Kellner's biggest concern is the lack of job growth. He said that the private sector is adding virtually no jobs; virtually all of the job growth has been in the public sector. This is in spite of the fact that profits are very high (they have gone up by about 20 percent). Kellner said, "They [the corporate policymakers] say that they are 'not sure' about the economy and tax policy. That's nonsense. How long do you have to wait?" He pointed out that the Bush administration's capital gains tax cuts provided an incentive for businesses to invest in technology, which although good for profits, but enabled them to do more with the same or fewer people. It also enabled companies to escalate the outsourcing of jobs overseas, including high-level professional and technical jobs, which Kellner saw as a real problem. To make matters worse, a lot of the technical equipment is made overseas. Kellner cautioned that unemployment figures are misleading, because they do not include those who have been so discouraged that they have dropped out of the labor force. Including these individuals, Kellner estimated, would increase the unemployment figures by about 4 percent. Also not included are those who are underemployed - persons who are available for full-time work, but can only find part-time work, or "the aerospace engineer who is driving a cab." "If you added them in," said Kellner, "the unemployment rate would be over 10 percent." Many have run out of unemployment benefits, and people are resorting to debt to stay afloat. Kellner said that if firms don't increase hiring, spending will slow, which will cause more payroll cuts and could lead to a recession.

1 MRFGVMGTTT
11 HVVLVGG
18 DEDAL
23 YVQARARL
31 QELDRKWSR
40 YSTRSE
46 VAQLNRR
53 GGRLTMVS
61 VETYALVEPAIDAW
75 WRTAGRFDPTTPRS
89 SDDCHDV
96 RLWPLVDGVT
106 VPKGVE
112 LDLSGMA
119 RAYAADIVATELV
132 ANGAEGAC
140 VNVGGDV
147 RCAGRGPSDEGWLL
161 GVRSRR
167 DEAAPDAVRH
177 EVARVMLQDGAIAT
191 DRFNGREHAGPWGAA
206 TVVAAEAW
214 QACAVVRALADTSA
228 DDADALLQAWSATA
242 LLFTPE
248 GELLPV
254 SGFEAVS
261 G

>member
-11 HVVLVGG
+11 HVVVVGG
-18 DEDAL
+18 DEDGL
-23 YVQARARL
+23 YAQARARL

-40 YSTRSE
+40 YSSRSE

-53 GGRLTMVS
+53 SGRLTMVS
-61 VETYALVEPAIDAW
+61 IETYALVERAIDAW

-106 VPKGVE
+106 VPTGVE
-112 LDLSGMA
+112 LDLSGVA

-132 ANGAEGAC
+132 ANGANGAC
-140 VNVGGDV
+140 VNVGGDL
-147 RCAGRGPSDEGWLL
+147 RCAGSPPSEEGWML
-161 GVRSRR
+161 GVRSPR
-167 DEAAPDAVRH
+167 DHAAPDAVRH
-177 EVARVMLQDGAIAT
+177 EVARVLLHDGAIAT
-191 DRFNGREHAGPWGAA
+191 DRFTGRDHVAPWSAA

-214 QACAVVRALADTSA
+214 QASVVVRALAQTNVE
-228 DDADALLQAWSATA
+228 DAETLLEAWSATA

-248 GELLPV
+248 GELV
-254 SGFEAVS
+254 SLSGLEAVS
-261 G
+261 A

Another major concern, said Kellner, is consumer debt, which is skyrocketing. Consumer debt has risen faster than salaries. As a percentage of income, debt is currently at 110 percent, a record level. Ten years ago consumer debt represented 85 percent of income; in 1962 it was only 30 percent. He said, "We are building up a credit situation, which keeps the economy going. But there comes a point at which there is a limit to how much you can borrow." He added that the typical family or individual does not look at the total amount of debt, but tends to look only at the cost of debt service. Right now, debt service is low because interest rates are very low; but there will come a time when people cannot sustain this kind of debt, in which case the house of cards may come down. Kellner said, "I think we are living on borrowed time."